Four-Seam 47.5% 43.3% -4.2%
Two-Seam 43.5% 44.2% 0.7%
Change 48.9% 61.8% 12.9%
Slider 47.1% 50.6% 13.5%
Curve 48.0% 60.9% 12.9%
SOURCE: Brooks Baseball

He isn’t swinging at more fastballs than last season. On offspeed and breaking pitches, however, he’s swinging a lot more. Thus far, that aggressiveness has paid off. Last season, 218 of Ozuna’s at-bats ended on the slider, curve, and change, per Brooks Baseball. He struck out 70 times (32%) and had an ISO of .170, with nine of his 23 homers coming on those three pitches. This season, in 102 at-bats, he’s struck out 34 times (33%), so roughly the same rate as last year. He’s already hit seven homers on those pitches this year, though, with a .245 ISO. His power numbers are also up on the fastball despite little evidence of a change in his swing patterns on those pitches. So this might just be a bit of noise.

As for what Statcast has to say about Ozuna, his average exit velocity is roughly the same as last season. On fly balls and line drives, though, it’s up a couple miles per hour — from 94 mph to 96 mph this year, per Baseball Savant. His average launch angle was 10.8 degrees last season and has lowered to 9.5 degrees this year, with the same margins of fly balls and line drives, so it doesn’t appear as thoug he’s part of the fly-ball revolution you’ve been hearing so much about. In fact, if we look at Ozuna’s fast start last year and compare it to the one this year, there’s one more commonality: luck.

Over the course of last season, Ozuna’s expected wOBA (xwOBA) based on launch angle and exit velocity was .339, right in line with his wOBA of .335, per Baseball Savant. In 2015, he might have gotten a bit unlucky, recording an xwOBA of .318 and actual wOBA of .305. There doesn’t appear to be any scenario where Ozuna has a skill set or park where we would expect him to outproduce his xwOBA. That’s exactly what he did at the start of last season, and that’s exactly what he’s doing to start this season, as well.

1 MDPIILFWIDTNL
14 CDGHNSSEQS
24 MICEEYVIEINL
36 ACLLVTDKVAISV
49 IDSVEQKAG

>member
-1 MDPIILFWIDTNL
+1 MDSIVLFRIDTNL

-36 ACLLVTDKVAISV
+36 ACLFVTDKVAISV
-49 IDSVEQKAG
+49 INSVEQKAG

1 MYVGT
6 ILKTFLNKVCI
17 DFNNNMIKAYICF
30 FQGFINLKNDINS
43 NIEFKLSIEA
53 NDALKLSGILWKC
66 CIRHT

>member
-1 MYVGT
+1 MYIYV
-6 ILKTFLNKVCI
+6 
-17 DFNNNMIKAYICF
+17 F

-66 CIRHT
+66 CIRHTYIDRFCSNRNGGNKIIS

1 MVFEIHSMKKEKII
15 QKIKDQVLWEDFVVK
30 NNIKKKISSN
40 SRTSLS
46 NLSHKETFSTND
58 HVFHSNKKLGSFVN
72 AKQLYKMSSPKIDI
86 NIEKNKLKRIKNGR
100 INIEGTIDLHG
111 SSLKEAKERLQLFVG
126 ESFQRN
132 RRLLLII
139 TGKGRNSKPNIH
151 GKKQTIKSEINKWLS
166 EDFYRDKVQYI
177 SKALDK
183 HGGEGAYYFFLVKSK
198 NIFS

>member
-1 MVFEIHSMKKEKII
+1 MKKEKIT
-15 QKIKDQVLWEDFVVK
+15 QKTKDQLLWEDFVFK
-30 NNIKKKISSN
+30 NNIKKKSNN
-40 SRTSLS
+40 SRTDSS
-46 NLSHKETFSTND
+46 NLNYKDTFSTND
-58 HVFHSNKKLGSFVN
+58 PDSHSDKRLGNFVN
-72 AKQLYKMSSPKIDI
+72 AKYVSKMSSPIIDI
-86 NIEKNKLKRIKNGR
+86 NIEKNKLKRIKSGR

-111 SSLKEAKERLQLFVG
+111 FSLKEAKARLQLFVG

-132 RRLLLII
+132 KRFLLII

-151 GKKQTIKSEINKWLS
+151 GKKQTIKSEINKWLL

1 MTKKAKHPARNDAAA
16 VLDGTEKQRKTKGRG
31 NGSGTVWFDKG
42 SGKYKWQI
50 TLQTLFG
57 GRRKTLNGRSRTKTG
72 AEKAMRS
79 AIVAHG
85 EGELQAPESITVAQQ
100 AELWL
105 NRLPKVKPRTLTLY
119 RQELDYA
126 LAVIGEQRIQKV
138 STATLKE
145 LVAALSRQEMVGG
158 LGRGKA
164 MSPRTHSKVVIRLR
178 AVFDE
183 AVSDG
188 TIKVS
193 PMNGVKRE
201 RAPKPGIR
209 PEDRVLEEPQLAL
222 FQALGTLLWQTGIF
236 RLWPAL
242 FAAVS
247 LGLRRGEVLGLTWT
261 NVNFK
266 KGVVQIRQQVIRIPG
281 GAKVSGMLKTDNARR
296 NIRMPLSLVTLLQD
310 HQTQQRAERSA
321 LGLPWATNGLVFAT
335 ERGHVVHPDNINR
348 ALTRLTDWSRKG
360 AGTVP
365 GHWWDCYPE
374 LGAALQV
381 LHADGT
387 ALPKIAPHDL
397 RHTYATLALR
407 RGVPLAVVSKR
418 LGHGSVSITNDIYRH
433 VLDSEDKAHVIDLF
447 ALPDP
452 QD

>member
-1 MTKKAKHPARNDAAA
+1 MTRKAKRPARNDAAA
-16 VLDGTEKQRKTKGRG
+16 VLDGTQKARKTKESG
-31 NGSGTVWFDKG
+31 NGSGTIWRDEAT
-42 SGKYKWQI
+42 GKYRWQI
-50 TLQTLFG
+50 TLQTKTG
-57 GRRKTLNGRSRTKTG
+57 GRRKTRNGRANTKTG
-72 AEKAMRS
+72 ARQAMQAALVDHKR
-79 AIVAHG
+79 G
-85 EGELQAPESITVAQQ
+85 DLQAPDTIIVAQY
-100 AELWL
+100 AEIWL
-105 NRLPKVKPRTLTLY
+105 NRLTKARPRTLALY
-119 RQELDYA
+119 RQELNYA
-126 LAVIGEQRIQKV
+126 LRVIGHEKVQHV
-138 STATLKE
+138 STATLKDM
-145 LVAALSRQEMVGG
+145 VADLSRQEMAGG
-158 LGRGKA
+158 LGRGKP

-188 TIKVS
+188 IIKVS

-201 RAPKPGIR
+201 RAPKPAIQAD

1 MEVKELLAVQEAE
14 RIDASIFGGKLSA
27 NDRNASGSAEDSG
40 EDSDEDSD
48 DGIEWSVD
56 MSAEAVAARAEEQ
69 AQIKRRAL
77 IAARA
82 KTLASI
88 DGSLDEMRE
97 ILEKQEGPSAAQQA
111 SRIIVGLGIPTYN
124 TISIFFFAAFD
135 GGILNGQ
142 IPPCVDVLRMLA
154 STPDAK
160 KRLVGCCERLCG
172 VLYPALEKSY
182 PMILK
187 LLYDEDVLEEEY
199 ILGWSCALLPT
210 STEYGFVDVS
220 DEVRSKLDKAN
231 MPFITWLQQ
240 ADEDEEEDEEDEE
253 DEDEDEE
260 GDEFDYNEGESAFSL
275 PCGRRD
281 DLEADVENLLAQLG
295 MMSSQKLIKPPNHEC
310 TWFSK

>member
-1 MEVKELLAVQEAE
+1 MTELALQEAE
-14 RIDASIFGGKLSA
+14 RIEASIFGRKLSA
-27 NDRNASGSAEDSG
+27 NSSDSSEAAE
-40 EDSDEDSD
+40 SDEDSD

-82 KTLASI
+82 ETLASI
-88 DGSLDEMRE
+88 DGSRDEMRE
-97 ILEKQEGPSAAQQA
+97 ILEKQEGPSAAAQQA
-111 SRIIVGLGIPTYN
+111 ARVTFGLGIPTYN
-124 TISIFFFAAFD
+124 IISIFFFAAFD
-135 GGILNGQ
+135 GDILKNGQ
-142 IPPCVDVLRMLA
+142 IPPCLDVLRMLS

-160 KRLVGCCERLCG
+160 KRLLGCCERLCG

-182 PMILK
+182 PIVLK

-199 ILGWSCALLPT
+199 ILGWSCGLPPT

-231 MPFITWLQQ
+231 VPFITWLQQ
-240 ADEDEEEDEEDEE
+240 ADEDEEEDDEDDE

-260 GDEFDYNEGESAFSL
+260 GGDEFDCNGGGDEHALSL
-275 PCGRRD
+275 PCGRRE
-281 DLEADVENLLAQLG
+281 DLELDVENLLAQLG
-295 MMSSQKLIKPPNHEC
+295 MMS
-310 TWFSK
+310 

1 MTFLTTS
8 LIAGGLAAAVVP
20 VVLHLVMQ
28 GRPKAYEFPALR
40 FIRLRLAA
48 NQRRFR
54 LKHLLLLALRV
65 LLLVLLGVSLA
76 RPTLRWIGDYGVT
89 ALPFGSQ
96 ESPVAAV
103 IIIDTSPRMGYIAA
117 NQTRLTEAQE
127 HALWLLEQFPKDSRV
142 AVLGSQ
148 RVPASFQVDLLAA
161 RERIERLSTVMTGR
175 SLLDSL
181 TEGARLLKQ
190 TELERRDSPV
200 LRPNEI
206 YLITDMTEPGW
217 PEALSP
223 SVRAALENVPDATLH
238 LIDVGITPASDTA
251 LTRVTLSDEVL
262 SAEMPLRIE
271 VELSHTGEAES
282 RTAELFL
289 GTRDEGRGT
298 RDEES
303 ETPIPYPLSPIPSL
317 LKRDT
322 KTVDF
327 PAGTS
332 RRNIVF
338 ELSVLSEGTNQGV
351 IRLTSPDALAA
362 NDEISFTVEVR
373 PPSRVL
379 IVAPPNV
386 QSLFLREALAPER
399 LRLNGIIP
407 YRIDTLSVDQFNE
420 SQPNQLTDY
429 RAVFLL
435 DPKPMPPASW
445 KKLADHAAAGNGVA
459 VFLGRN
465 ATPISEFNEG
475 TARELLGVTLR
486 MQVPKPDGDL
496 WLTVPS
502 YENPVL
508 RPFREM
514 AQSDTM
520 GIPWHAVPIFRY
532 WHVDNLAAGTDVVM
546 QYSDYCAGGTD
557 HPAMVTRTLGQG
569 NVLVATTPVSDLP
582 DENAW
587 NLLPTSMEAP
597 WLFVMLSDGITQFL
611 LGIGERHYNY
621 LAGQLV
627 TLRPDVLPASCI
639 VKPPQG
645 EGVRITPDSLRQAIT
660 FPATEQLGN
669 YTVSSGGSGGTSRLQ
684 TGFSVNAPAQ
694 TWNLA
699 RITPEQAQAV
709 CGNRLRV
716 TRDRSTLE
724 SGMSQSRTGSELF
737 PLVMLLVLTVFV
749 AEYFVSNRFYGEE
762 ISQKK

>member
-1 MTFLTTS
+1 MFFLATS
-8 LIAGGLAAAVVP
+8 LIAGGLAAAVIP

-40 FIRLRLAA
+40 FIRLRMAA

Marcell Ozuna xwOBA
xwOBA wOBA Difference wOBA ROS
On May 20, 2016 0.335 0.377 -0.042 0.314
On June 5, 2017 0.376 0.412 -0.036 ?
SOURCE: Baseball Savant

We see a pretty sizable gap in both starts. The good news for Ozuna is that he’s started off even better this season. Even if he declines to the degree he did last season, he’ll still be in pretty good shape overall. Last year, he lost 63 points over the rest of the season after his hot start. If he did the same this season, that would put his rest-of-season wOBA at about .349. Currently, Ozuna’s FanGraphs Depth Chart projections have Ozuna at .346, which is good for a 116 wRC+. He does that and he’ll end up the season with a wRC+ somewhere close to 130 and the best season of his career. That’s a fine season, some might even call it a breakout, but there isn’t much reason to think that Ozuna has turned himself into one of the best players in baseball with this fast start.





Craig Edwards can be found on twitter @craigjedwards.

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Tim Jackson
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Just a head’s up: the swing% chart has a 13.5% difference between slider swing rates but shows 3.5%.

I was just looking at Ozuna…his heat maps add to how he’s attacking the non-fastballs. It looks like he’s focusing on stuff low and away, which maybe makes it easier to drive for power when he sees those pitches.